Flash Performance

The S45's slim flash unit has a rated range (at Auto ISO; 50-100) of 0.35 - 4.8 m (at wide angle) and 0.35 - 3.0 m (at telephoto). Overall results were mixed, good color balance and output control at moderate distances, less good at full wide angle and further distance. The S45 nearly always takes flash shots at maximum aperture and so wide angle flash images may be affected by vignetting (see below).

Skin tone - Good exposure, no 'blue cast' Color patches - Good color balance, good flash power, good exposure

Low Light Focus

This test measures the minimum amount of light under which the camera can still focus. The focus target is our lens distortion test chart (shown here on the right), camera is positioned exactly 2 m (6.6 ft) away.

Light levels are gradually dropped until the camera can no longer focus. This is carried out at both wide angle and telephoto zoom positions (as more light reaches the focusing systems with a larger aperture).

This test target is the optimum type of subject for most "contrast detect" AF systems (as it has a vertical line at its center), you should consider the results below the best you could expect to achieve.

Lens position Aperture Lowest light focus
Wide angle (35 mm) F2.8 Complete darkness
Telephoto (105 mm) F4.9 1.8 EV (8.7 Lux, 0.81 foot-candle)

Light intensity (Lux) = 2.5 x 2^EV (@ ISO 100), 10.76391 Lux = 1 foot-candle (fc)

The S45's AF assist lamp worked well at wide angle, but less so at telephoto where it does need a dim light (although less than a 60 W bulb is sufficient). Remember that the target is two meters (6.6 ft) from the camera.

Barrel and Pincushion Distortion

The S45 has the same lens as the S40 and therefore exhibits the same distortion characteristics, that is just under 1.0% barrel distortion at wide angle and no measurable pincushion distortion at full telephoto. This is a good performance for a compact extending digital camera lens.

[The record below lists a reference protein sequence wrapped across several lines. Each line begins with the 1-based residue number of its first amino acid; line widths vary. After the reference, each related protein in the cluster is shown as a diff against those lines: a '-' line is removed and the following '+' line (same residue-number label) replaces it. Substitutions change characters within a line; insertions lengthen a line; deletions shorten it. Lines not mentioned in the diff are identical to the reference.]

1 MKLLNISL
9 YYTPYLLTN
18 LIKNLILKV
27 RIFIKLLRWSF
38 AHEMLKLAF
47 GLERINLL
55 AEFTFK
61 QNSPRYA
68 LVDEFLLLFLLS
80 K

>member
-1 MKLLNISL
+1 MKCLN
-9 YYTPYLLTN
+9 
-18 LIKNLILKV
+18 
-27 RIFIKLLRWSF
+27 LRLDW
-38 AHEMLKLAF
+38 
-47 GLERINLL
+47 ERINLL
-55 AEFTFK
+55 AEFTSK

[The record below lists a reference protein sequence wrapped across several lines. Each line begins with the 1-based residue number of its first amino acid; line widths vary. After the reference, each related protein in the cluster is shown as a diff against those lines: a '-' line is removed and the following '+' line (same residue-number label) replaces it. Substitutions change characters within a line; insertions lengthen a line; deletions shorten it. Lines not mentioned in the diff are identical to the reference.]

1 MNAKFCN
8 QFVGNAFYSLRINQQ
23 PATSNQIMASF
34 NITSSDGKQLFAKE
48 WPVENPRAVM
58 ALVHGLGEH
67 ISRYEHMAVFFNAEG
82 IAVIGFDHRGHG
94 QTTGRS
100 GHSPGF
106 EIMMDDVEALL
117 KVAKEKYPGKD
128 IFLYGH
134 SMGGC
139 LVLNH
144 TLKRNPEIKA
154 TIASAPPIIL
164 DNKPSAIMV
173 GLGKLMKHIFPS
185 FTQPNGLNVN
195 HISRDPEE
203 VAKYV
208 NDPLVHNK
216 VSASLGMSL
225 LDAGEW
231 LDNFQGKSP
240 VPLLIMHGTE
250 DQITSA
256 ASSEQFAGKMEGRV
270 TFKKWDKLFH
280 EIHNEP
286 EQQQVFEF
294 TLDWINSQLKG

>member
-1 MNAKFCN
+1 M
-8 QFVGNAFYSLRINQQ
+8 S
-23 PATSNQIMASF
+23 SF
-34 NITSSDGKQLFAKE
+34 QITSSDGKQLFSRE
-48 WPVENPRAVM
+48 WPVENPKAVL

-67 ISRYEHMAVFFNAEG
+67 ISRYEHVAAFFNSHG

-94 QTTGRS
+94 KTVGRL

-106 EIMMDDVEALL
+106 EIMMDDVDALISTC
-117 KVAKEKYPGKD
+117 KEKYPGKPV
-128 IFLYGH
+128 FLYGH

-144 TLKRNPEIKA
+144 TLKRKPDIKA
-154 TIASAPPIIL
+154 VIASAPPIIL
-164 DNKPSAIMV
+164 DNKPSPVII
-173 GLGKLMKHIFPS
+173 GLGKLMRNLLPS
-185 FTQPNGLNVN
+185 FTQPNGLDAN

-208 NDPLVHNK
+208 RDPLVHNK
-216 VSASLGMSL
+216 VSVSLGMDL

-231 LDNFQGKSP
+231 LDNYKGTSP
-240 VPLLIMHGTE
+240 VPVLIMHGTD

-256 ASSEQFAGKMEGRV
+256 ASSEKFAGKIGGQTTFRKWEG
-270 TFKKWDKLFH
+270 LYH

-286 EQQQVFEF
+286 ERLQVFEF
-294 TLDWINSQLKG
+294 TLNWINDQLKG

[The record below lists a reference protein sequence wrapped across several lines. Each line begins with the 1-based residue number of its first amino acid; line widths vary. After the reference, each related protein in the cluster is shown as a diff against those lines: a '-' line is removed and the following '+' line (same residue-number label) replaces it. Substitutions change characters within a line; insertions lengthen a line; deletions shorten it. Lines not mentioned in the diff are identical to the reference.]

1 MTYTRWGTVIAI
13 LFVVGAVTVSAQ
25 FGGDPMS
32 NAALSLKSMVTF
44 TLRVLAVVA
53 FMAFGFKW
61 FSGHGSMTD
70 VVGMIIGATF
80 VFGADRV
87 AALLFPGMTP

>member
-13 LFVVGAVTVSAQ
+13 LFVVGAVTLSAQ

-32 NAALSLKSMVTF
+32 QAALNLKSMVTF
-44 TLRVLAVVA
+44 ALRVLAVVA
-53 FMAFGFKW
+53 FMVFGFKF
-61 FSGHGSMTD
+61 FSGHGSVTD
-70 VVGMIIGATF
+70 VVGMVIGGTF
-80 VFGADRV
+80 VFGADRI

Barrel Distortion, 0.9% @ wide angle Pincushion Distortion, 0% @ telephoto


Our vignetting test is very simple, a shot of a blank wall from two meters away, vignetting will always be most visible at wide angle and maximum aperture and will start to disappear at smaller apertures and/or further zoom. As you can see below the S45 exhibits some visible vignetting at full wide angle and maximum aperture but this soon disappears with smaller apertures or more zoom.

Some corner vignetting visible at wide angle and maximum aperture (F2.8) Vignetting better at wide angle with a smaller aperture (F5.6)
Some corner vignetting visible at wide angle and maximum aperture (F2.8) Vignetting disappears at a further zoom level

Purple Fringing (Chromatic Aberrations)

As we expected we got the same results in our chromatic aberration test shot, a very faint blue fringe but no strong purple fringing. This was supported by a hunt through our selection of 'every day' shots none of which showed any problem with purple fringing.

Hard pressed to find evidence of chromatic aberrations in "every day" shots Our standard chromatic aberration test shot

Overall Image Quality / Specific Issues

The S45 clearly has very good image quality, probably the best among the compact four megapixel class. Color balance is very good with vivid but not over-saturated color and a nice tonal balance which lifts shadow detail, images almost never look too 'contrasty'. If the image response (tone / color) isn't to your tastes you can always use one of the preset color effect settings or customize your own. Resolution is also very good, Canon's lens is certainly capable of delivering enough resolution back to the sensor to squeeze more detail into the four megapixel image than most other comparable cameras.

Just like the S40 before it the S45's only weakness could be the sharpness of its lens especially when shot at maximum aperture (F2.8 at wide, F4.9 at tele). It's certainly possible to find images which aren't as sharp as we would like and some which exhibit a sharp center but soft edges. Luckily in most well lit circumstances the camera will choose an aperture smaller than maximum to avoid any softness. In this respect the S45 is certainly no worse than other compact four megapixel digital cameras.

In my S40 review I noted a dead pixel, I didn't see anything like this on the S45. I also noted Canon's "problem" with diagonal jaggies (lines which are near 45 degrees being made up of groups of 45 degree lines), this also appears to have been addressed with the S45.